21. LEO satellites • Low earth orbit (LEO) satellites overcome the latency and cost problems of GEO satellites • At any point on the earth, a single LEO satellite is visible during a short time period • That allows for store and forward applications like e–mail, but excludes interactive applications. • Continuous service can be assured by a satellite constellation in which every point on earth is visible to at least one satellite at all times (plus inter–satellite communication links). But it is a very expensive solution. • For further reading see e.g.: R Struzak: Satellite industries at the turn of the century; • For store-and-forward email see e.g. Source: This image was generated using Satellite Constellation Visualizer, at Property of R Struzak

  22. Launch of LEO (Teledesic) satellite Property of R Struzak (Source: Orbital Science Corp., 1998)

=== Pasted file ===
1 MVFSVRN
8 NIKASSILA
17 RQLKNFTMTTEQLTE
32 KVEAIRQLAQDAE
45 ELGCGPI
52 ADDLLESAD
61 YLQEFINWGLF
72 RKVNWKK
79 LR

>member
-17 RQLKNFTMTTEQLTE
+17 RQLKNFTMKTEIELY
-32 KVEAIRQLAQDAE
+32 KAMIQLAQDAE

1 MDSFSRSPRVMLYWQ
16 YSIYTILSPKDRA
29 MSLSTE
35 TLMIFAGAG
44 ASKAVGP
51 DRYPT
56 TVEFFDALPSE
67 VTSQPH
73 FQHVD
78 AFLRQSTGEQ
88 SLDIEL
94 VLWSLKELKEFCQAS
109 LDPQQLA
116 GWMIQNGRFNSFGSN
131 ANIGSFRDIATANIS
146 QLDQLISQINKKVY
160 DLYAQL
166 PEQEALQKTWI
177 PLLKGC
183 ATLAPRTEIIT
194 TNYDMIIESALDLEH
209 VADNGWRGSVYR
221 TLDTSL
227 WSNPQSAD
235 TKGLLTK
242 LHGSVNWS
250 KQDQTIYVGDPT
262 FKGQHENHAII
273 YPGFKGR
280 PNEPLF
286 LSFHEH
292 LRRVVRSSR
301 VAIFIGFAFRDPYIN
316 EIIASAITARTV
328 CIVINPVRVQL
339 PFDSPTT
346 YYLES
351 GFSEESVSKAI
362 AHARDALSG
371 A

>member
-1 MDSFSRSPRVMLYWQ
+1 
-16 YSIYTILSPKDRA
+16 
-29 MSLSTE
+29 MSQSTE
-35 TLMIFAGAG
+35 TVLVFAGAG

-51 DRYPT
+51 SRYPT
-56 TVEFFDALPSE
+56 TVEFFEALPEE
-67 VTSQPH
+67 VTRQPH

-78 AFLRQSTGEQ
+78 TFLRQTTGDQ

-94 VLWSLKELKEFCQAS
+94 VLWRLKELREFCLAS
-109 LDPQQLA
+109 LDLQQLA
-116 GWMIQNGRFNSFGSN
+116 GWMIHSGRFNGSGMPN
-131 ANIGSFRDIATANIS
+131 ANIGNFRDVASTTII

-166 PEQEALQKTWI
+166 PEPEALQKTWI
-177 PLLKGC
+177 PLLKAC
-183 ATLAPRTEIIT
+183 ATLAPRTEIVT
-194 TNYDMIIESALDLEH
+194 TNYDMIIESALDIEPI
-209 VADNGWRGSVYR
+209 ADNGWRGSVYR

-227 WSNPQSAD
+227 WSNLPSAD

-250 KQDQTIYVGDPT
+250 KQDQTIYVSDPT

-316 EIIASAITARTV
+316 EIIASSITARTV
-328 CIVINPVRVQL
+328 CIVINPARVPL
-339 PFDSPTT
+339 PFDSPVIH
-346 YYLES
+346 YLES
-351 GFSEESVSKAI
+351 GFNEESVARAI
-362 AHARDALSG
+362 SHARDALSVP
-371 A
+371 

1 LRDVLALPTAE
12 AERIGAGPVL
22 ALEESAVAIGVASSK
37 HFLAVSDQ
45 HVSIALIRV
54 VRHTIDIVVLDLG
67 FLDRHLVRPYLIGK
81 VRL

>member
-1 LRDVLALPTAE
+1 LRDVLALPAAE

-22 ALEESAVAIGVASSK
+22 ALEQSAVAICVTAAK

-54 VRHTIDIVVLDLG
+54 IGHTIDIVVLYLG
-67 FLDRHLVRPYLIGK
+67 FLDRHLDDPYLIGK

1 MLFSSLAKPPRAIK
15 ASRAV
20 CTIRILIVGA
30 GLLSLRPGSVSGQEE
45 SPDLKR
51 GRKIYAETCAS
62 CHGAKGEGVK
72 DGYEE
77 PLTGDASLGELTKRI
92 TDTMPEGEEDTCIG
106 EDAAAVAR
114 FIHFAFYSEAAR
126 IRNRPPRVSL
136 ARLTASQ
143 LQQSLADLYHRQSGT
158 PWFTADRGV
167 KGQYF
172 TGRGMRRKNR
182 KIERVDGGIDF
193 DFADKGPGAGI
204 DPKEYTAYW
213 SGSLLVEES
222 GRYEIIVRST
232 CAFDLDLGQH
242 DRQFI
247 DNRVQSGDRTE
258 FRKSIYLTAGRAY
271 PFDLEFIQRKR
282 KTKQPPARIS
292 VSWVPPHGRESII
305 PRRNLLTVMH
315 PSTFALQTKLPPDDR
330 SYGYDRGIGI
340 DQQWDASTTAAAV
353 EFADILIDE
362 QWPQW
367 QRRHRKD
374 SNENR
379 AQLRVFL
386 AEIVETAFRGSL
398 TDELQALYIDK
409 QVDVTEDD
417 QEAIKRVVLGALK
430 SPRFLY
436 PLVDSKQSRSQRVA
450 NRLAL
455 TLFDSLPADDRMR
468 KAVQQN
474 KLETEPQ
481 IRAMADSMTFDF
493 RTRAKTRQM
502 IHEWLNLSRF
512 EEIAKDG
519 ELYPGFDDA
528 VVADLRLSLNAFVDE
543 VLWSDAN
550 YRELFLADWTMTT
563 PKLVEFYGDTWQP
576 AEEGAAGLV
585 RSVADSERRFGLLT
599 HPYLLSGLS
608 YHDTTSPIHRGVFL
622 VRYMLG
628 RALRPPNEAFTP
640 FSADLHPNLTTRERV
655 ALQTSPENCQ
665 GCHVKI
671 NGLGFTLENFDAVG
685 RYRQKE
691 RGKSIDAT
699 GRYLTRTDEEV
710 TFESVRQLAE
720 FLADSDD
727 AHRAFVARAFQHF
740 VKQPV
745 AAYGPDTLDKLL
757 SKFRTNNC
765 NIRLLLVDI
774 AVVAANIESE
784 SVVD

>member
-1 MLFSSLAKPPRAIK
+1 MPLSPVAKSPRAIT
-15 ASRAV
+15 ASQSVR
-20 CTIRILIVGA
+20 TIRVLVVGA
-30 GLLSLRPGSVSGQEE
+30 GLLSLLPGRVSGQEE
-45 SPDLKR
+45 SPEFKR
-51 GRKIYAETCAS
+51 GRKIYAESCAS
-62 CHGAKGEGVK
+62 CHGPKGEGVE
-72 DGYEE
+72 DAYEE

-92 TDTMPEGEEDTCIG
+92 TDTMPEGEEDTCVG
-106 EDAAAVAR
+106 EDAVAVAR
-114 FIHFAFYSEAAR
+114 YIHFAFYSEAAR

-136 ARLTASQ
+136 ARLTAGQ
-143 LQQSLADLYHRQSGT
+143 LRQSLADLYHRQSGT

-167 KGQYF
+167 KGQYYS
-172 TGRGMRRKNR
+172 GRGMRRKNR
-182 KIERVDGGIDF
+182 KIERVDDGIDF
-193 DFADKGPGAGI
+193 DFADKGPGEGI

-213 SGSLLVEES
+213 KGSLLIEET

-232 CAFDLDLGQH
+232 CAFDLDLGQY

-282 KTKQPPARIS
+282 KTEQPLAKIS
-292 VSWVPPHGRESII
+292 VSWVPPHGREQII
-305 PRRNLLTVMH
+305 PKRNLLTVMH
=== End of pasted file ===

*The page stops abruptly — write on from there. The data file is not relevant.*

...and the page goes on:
23. HAPS • HAPS are one alternative to terrestrial and satellite links. • A typical HAP would fly about 20 km above the ground, where wind speed is relatively low. • It would have a footprint between 60–400 kilometers in diameter depending upon platform altitude and ground antenna inclination. • A HAP could have optical or radio links to other HAPs or to satellites in addition to communicating with ground stations. Radio-controlled, solar-powered Helios prototype during its test flight over the Hawaiian Islands on 14 July 2001. (NASA Dryden Flight Research Centre Photo Collection. Courtesy of NASA.) Property of R Struzak

  24. The proponents of HAPS technology promise services much cheaper that the terrestrial and satellite systems • There are a number of R&D projects under way, but no HAP station has been in operation yet • R Struzak: Mobile telecommunications via stratosphere;; (videos) • There will be a short film on one of HAPS technologies at the end of the lecture Property of R Struzak

  25. Other perspectives • Ultra-wideband technology (UWB) • UWB promises cheap communications below levels of existing signal environment • Telecommunications via power lines • No additional wires required • The promises and problems of these technologies will be discussed separately during the school Property of R Struzak